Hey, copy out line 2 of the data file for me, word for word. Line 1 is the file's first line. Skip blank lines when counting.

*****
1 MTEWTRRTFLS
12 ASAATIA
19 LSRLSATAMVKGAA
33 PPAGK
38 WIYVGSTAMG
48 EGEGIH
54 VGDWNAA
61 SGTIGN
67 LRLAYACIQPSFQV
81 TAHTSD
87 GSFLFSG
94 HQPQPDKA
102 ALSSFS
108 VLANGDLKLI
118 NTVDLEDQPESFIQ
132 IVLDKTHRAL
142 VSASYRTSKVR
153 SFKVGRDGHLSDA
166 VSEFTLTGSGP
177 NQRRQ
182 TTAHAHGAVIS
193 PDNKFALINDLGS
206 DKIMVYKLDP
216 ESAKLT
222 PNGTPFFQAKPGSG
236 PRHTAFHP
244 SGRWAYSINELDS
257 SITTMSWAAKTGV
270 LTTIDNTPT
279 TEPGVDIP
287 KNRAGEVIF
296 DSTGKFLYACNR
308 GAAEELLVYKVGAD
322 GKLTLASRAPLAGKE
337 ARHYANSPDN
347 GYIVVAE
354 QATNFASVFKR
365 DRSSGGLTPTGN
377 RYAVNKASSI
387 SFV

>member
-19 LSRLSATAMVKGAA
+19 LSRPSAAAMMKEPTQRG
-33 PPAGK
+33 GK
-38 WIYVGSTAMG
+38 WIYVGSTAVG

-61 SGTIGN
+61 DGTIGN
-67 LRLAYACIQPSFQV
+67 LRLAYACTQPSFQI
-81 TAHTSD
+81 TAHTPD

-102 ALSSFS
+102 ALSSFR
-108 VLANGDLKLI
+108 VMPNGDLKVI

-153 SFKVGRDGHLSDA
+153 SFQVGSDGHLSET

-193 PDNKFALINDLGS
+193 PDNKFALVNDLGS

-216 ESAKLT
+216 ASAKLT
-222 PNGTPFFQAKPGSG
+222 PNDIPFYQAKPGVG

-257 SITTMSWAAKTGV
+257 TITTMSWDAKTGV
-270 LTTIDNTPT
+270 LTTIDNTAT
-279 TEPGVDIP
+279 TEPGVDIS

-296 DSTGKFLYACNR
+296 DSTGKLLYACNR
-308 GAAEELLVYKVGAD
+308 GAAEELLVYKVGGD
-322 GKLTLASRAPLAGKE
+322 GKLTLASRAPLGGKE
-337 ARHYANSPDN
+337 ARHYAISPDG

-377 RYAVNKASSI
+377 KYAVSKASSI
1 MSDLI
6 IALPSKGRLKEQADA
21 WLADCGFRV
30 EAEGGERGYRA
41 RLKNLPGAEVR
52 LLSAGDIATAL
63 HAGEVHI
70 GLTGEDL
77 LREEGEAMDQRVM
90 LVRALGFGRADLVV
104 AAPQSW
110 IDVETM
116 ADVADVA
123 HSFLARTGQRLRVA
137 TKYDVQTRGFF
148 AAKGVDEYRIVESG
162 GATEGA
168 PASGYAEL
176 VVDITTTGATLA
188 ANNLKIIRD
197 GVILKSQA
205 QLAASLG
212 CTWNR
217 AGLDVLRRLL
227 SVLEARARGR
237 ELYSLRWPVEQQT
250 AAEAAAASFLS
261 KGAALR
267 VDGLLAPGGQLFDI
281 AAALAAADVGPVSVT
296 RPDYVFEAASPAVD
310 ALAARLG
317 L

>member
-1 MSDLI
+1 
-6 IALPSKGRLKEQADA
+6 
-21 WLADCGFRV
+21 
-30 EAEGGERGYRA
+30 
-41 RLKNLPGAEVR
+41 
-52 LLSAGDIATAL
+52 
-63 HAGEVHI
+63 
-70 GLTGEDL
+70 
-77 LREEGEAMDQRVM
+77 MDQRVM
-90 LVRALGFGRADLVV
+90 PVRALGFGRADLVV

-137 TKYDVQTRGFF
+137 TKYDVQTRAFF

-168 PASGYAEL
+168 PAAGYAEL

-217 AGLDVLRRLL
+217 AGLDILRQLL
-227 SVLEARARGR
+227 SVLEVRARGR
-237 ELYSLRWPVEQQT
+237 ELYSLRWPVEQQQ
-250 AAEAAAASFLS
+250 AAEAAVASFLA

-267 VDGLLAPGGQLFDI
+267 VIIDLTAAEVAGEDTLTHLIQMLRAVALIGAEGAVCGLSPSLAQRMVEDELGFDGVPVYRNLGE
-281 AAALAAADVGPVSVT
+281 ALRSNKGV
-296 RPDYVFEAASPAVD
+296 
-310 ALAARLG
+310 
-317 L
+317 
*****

12 ASAATIA